Apple Consulting Project: Final Report

Mac or PC? Millions of Americans ask themselves this question when purchasing a personal computer. Although Apple is reckoned to be one of the most globally accepted and profoundly originative brands in modern history, they have yet to emerge as the leaders of the personal computer industry. As PCs continue to progress and advance rather rapidly, Apple is struggling to remain competitive against a far less expensive and arguably more advantageous adversary. After analyzing the Apple brand and specifically their latest MacBook Pro model, there is a multitude of ways in which Apple could advance and further develop their current marketing strategy.

Brand Description

Apple Inc. was founded on April 1, 1976 in Cupertino, California. Steve Jobs and Stephen Wozniak, two college dropouts, initially based their now multi-billion-dollar corporation out of the basement located in Steve Jobs’ childhood home. They released their first computer, the Apple 1, that same year in 1976. It was a traditional single circuit desktop computer. The original Apple MacBook Pro was released ten years ago on January 10, 2006. This innovative and exciting new laptop created by Steve Jobs was different than anything else on the market at that time. Currently, Apple competes against other premiere technology companies such as Dell, Asus, Acer, Sony, Samsung, and HP (Hewlett-Packard). All of these tech giants offer alternative options to the Apple MacBook Pro for a significantly lower price. A few PC products directly competing with Apple’s new 2016 MacBook models are the Dell XPS series, Lenovo Yoga Pro 3, ASUS ZenBook UX305, Microsoft Surface Pro 3, Samsung Ativ Book, Google Chromebook Pixel, and the HP Spectre series.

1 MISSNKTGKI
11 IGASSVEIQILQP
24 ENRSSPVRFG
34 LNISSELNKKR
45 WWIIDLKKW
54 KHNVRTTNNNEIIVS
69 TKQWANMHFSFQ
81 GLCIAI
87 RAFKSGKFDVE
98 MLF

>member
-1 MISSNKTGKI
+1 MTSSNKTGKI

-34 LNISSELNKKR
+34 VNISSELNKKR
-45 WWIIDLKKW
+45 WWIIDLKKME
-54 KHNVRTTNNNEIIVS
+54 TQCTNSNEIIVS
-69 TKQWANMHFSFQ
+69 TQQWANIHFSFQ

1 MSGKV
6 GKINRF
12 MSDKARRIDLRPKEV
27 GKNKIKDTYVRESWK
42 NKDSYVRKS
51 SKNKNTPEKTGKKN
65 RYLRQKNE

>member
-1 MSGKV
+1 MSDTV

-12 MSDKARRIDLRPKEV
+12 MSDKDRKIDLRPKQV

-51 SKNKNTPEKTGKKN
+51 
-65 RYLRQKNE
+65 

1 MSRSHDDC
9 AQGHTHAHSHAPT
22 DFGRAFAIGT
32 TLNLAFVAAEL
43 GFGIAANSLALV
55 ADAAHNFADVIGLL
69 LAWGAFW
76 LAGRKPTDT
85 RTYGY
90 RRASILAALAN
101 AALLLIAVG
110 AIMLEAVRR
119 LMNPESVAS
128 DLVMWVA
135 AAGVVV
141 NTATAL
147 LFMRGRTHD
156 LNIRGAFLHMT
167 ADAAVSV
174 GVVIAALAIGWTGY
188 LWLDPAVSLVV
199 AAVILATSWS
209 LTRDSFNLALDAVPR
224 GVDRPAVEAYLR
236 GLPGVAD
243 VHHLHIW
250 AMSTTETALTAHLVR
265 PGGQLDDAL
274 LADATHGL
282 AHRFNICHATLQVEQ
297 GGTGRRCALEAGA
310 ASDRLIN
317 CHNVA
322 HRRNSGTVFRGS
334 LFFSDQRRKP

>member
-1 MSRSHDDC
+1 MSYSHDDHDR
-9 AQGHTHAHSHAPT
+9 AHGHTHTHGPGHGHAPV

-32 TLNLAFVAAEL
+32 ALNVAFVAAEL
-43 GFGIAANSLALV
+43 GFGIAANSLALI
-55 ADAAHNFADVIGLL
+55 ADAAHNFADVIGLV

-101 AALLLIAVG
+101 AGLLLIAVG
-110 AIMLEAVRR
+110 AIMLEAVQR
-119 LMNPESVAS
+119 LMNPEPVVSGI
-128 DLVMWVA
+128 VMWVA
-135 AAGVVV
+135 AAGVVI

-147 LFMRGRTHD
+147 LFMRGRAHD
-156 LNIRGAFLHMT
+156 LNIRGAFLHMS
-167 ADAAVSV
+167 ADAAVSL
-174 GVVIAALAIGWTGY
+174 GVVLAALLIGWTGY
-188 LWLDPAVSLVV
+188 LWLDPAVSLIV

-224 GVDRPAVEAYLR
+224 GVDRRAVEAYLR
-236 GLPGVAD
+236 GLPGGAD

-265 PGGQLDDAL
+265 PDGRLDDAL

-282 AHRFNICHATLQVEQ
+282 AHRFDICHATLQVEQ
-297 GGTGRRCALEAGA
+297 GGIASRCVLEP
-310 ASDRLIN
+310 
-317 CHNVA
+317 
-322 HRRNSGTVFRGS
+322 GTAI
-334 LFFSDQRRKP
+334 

Apple has a very specific and incredibly well-defined market segmentation. Geographically Apple has become a successful global brand, although they primarily focus on selling their products within the United States. Apple now has 487 stores in 20 different countries. The MacBook Pro appeals to both both men and women between the ages of 20–50 living within urban developments. These middle to upper class individuals usually earn a high income working as either professionals, managers, or executives. Apple customers purchasing the MacBook Pro are generally considered loyalists and are extremely faithful to the Apple brand.

The Apple MacBook Pro offers many benefits and fulfills many wants and needs that cannot be met by another brand of personal computer. Macs and Apple products overall are often regarded as far more user-friendly than their counterparts. Macintosh computers receive far less viruses and security threats than other operating systems. Security is a major advantage that could persuade consumers to purchase a Mac instead of a PC.

Brand Critique

According to Apple’s official website, the least expensive model of MacBook Pro from their latest collection costs $1,299 (Apple Inc., 2016). In contrast, Dell charges $379.00 for a comparable model and countless other personal computers are marketed at similar retail value (Dell, 2016). This is an ongoing primary concern and reflects one of Apple’s greatest weaknesses for many reasons. Although Apple may have been more profitable than Dell last year, Dell sold far more individual laptops and distributed additional merchandise when compared to Apple. This does not bode well for their future especially if the same trend continues. Another reason why Apple is trailing their competitors in the computer market is that they allocate an incredibly reduced quantity and selection of merchandise when compared to other manufacturers. The New Statesman states that, “Apple makes very few products — Cook once said its entire range could fit on a tabletop — and they are more expensive than the competition.” (Appleyard, 2013, p. 1). Their inventory is highly regulated and they only grant permission for exclusive vendors to market their devices. Currently, MacBook Pros can only be purchased online, at a local Apple Store location, or through Apple Authorized Resellers such as Best Buy, Fry’s Electronics, and Guitar Center (Apple Inc, 2016). This makes it incredibly difficult for your average consumer to purchase these products since they are only sold at the aforementioned locations for a sky-high price and are often backordered due to an inability to meet the demand. Also, since Apple controls where these products can be purchased, most of these retailers refuse to offer any form of discount on these products making them utterly unaffordable for underprivileged consumers.